Open access peer-reviewed chapter

Abiotic Stress-Induced Molecular and Physiological Changes and Adaptive Mechanisms in Plants

Written By

Sivaji Mathivanan

Submitted: June 27th, 2020 Reviewed: July 13th, 2020 Published: July 21st, 2021

DOI: 10.5772/intechopen.93367

From the Edited Volume

Abiotic Stress in Plants

Edited by Shah Fahad, Shah Saud, Yajun Chen, Chao Wu and Depeng Wang

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Abstract

Abiotic stress is the primary cause of crop loss worldwide, reducing average yields for most major crop plants by more than 50%. Among abiotic stress, drought, salinity, high temperature, and cold are major adverse environmental factors that limit the crop production and productivity by inhibiting the genetic potential of the plant. So, it leads to complete change of morphological, physiological, biochemical, and molecular behavior of the plants and modifies regular metabolism of life, thereby adversely affecting plant productivity. Major effects of the drought, salinity, extreme temperatures, and cold stress are often interconnected and form similar cellular damage. To adopt plants with various abiotic stresses, plants can initiate a number of molecular, cellular, and physiological changes in its system. Sensors are molecules that perceive the initial stress signal from the outside of the plant system and initiate a signaling cascade to transmit the signal and activate nuclear transcription factors to induce the expression of specific sets of genes. Understanding this molecular and physiological basis of plant responses produced because of abiotic stress will help in molecular and modern breeding applications toward developing improved stress-tolerant crops. This review presents an overview and implications of physiological and molecular aspects of main abiotic stress, i.e., drought, heat, salt, and cold. Potential strategies to improve abiotic tolerance in crops are discussed.

Keywords

  • abiotic stress
  • signal transduction
  • stress-inducible genes
  • gene expression
  • mitigation process
  • genetic engineering and genome editing

1. Introduction

Plants live in constantly changing environments that are often unfavorable or stressful for growth and development. These unfavorable environmental conditions for plant growth are drought or water stress, high temperature or heat stress, low temperature or cold stress, excessive salt or salinity stress, and heavy metals toxicity like aluminum, arsenate, and cadmium in the soil. These adverse abiotic stresses are major threat that limits agriculture production and productivity, thereby creating great food insecurity. In the near future, it is predicted that because of climate change, abiotic stresses may become more intense and frequent. Drought and salinity are becoming drastically increased in many regions and may cause serious salinization of more than 50% of all arable lands by the year 2050. Consequently, because of rising temperatures and frequent flooding events for several decades, fertile agricultural land and crop yields may decrease rapidly, especially in the mid-latitudes [1, 2]. In addition to these factors, anthropogenic activities may lead to an increased abundance of soil, water, and air pollutants, factors that plants must cope with. Moderate estimates propose that more than 90% of the land in rural areas is affected by abiotic stress factors at some point during the growing season [3]. On the other hand, the population explosion has resulted in a higher demand for food and other natural resources.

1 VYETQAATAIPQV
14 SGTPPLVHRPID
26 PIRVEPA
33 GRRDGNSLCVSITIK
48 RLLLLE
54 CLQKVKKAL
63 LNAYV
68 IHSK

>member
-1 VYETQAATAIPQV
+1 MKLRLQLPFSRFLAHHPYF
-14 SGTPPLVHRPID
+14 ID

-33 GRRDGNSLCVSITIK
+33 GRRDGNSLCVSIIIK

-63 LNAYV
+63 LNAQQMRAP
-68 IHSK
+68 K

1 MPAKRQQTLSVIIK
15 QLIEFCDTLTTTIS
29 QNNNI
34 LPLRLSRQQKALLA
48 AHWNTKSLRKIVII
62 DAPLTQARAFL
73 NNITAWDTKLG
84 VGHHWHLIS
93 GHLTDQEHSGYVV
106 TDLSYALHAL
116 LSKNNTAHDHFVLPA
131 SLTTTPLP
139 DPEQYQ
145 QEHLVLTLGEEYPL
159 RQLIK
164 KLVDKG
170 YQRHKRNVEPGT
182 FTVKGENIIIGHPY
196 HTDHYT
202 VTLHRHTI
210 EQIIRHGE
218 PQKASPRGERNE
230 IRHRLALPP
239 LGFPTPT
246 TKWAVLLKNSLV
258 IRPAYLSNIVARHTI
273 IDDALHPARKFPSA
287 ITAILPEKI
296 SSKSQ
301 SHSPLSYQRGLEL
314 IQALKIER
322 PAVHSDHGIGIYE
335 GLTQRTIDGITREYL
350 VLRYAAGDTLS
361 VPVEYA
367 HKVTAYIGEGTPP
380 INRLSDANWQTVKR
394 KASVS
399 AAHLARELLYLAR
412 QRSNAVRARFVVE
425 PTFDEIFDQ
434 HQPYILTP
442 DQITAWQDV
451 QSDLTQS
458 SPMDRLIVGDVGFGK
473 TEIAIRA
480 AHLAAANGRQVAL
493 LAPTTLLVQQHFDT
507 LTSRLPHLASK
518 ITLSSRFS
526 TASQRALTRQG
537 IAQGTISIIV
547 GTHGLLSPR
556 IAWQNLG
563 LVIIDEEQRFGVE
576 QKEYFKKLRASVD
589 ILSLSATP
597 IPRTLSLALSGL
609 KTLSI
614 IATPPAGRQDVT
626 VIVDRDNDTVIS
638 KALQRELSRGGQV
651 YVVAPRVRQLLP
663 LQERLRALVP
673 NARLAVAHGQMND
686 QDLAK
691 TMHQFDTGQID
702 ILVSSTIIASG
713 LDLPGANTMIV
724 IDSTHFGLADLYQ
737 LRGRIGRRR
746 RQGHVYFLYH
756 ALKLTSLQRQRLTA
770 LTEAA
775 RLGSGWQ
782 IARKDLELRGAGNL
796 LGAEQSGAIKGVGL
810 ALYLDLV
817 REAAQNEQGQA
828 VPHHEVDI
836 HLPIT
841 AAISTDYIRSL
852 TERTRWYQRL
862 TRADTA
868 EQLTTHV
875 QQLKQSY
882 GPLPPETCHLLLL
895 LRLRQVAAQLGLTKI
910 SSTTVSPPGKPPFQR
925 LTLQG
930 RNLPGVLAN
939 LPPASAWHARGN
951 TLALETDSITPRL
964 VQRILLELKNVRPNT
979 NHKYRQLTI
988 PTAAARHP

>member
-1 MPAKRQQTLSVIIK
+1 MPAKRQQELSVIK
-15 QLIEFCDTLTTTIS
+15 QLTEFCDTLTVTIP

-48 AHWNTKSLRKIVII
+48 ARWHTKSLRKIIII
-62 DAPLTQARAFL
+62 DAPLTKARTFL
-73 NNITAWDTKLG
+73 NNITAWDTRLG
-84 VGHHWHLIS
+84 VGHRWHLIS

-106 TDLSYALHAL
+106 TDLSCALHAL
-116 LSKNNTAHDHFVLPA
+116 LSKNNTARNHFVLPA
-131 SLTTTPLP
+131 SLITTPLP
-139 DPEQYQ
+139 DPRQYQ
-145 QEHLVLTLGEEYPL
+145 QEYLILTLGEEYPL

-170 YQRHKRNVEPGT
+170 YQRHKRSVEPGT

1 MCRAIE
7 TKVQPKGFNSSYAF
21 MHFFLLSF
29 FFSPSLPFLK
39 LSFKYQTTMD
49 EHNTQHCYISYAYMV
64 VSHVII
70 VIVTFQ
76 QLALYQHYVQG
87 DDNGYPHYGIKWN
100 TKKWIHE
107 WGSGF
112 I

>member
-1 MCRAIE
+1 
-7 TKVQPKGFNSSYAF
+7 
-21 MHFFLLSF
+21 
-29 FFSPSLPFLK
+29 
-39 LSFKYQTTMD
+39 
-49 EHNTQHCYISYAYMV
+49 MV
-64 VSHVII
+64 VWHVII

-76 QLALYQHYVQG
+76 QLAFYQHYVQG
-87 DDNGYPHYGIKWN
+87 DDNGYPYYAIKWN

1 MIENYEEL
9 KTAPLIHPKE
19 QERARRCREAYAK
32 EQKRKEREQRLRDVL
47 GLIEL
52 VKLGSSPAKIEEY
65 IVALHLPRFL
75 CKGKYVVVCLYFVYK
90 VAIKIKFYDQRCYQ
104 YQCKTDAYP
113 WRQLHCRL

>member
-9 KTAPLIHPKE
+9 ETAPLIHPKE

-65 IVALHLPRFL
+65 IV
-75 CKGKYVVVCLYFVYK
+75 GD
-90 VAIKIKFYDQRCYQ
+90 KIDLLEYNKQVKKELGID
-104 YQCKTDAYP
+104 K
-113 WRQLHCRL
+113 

Thus, understanding stress responses is essential when attempting to develop stress-resistant cultivars that can withstand abiotic stressors and in order to feed the growing population. Plants, which undergo various abiotic stresses, sense the enormous stress signal in order to respond to the stress condition. The primary signal caused by drought is hyperosmotic stress, which is often referred to simply as osmotic stress, and salt stress has both osmotic and ion toxicity effects in cells. The secondary effects of drought and salt stresses are complex and include oxidative stress; damage to cellular components such as membrane lipids, proteins, and nucleic acids; and metabolic dysfunction. Thus, drought and salt have unique and overlapping signals. Salt and drought stress disrupts homeostasis in water potential (osmotic homeostasis) and ion distribution (ionic homeostasis). This disruption of homeostasis occurs at both the cellular and the whole plant levels. Drastic changes in ion and water homeostasis lead to molecular damage, growth arrest, and even death. While some cellular responses are induced from primary stress signals, others arise mainly from secondary signals. An important feature of drought and salt stress is that the hyperosmotic signal causes the accumulation of the phytohormone abscisic acid (ABA), which in turn elicits many adaptive responses in plants [4]. Cold or chilling stress affects plant growth and development, by changing the cell structure. First, symptom of cold stress is changing the cell membrane structure in plants; this event initiates primary cold stress responses in plants [5]. Second, chilling stress disturbs the stability of proteins or protein complexes and reduces the activities of enzymes such as ROS scavenging enzymes. These processes result in photo-inhibition and impaired photosynthesis, as well as considerable membrane damage [6, 7]. Third, chilling stress affects gene expression and protein synthesis, as it favors the formation of secondary structures in RNA [8].